Rome, Milan, Florence or Venice? There’s no need to pick when you have your own car.

Explore more of Italy and go at your own pace with an Italian road trip holiday. Read on to find out how to rent a car in Italy and learn what you need to know about driving around this Mediterranean country.

Renting a car in Italy is much the same as it is in the rest of Europe. If you’re checking if there have been any changes since Brexit kicked in, fear not. As of June 2024, everything is as it was.

Whether you want to pick up a hire car from Rome Fiumicino Airport or elsewhere in Italy, it pays to be prepared. We’ve answered some of the most common questions people have about hiring a car in Italy….

There’s not a lot that you need to rent a car in Italy that you wouldn’t need elsewhere. There are three main things:

1- Your driving licence.

2- Your passport.

3- A debit/credit card.

With many car hire agencies, you’ll need to show a method of payment in the same name as the passport and driving licence, but another person can make the actual payments. It’s important that the names on all three match, so if you’ve changed your name recently make sure it’s uniform across all forms of ID.

With Italian hire cars, it’s a requirement that you carry your licence, passport and insurance papers with you in the car.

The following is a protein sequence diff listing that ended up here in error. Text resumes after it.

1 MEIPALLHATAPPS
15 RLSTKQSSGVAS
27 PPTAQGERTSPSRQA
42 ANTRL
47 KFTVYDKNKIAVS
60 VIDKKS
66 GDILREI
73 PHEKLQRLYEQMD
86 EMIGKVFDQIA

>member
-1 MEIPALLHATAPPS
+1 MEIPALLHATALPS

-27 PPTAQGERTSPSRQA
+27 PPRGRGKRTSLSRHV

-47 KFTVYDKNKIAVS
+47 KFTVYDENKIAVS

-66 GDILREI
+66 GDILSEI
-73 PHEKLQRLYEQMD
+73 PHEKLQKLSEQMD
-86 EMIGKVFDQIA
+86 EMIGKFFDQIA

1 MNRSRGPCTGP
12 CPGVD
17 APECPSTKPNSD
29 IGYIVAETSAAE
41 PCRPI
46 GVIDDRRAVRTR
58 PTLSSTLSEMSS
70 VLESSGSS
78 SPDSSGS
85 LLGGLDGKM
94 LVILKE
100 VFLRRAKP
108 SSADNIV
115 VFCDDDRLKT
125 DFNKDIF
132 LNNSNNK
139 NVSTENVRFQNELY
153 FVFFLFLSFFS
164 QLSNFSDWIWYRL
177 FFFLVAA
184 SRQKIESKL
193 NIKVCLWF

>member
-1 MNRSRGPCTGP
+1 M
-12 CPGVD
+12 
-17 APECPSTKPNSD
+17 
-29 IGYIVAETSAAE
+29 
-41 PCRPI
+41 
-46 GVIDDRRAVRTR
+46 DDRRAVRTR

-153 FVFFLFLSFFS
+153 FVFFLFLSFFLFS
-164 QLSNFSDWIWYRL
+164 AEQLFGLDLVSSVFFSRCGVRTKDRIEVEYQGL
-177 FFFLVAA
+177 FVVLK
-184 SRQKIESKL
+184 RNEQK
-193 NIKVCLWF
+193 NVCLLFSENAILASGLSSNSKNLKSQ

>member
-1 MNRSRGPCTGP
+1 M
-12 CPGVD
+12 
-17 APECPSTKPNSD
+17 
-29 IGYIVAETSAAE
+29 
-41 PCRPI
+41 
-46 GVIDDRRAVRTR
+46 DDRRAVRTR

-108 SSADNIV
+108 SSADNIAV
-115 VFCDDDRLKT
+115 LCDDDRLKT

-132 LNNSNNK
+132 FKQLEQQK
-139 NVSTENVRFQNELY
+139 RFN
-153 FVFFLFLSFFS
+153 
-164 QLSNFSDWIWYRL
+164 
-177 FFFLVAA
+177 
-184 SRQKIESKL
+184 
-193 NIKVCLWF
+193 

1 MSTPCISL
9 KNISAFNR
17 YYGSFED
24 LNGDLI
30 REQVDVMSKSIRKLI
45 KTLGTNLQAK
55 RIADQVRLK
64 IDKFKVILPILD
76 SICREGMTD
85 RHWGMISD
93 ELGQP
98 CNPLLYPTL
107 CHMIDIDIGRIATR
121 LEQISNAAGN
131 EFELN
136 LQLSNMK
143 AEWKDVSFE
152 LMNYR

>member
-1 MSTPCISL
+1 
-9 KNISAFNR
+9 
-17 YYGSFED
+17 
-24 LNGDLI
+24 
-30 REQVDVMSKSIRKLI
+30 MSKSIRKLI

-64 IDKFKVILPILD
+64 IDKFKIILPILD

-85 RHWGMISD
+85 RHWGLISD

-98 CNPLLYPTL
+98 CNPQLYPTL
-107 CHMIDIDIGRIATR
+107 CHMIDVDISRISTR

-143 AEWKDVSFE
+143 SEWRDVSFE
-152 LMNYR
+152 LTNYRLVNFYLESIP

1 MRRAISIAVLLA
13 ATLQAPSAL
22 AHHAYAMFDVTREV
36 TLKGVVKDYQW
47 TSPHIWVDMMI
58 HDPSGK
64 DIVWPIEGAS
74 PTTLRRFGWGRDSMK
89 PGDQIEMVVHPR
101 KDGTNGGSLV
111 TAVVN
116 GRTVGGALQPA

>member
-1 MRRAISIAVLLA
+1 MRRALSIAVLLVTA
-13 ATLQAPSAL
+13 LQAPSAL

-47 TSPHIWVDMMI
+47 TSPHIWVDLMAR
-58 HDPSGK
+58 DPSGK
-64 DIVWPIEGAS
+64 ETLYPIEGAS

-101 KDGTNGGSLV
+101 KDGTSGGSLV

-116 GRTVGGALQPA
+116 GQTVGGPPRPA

No, you just need to hold a full, valid UK driving licence for at least one year to drive in Italy on a short holiday. This is the same post-Brexit.

You would only need an international driving permit for Italy if you were staying for longer than 90 days.

You need to be 18 years old to drive a car in Italy.

But how old do you need to be to rent a car in Italy? That varies. Some companies will rent a car to an 18-year-old but others won’t let anyone under 21. Generally, any driver under 25 will have to pay extra to be on the insurance, normally around €20 per day.

There’s no set maximum age for hiring a car in Italy, although some companies may increase the required insurance payments for drivers over 70 or 75.

All vehicles in Italy must have two types of insurance: Collision Damage Waiver (CDW) and Theft Protection. Make sure to double check, but all car hire companies in the country should offer these as standard. They’ll also offer bundle things like Fire and Third-Party Damage insurance. You can shop around for this cover to try to get a better deal, but the car hire company will put a hold on your credit card for somewhere up to €2000 just in case.

It’s important to know that Theft Protection is limited to the car itself, not its contents. If you want to cover your own belongings, something like Personal Effects Insurance or, perhaps, your travel insurance policy may cover you.

The Zona a Traffico Limitato (ZTL), which translates as a limited traffic zone, is present in around 350 cities in Italy. These zones stop non-residents entering city centres. However, there may be exceptions if you have an appropriate disability badge.

Each city has its own rules regarding times and fines, but each limited zone will be signed with the words ‘zona traffico limitato’ and a bright red circle on a white background. Generally, you’re looking at a fine between €80 and €300 for entering one of these zones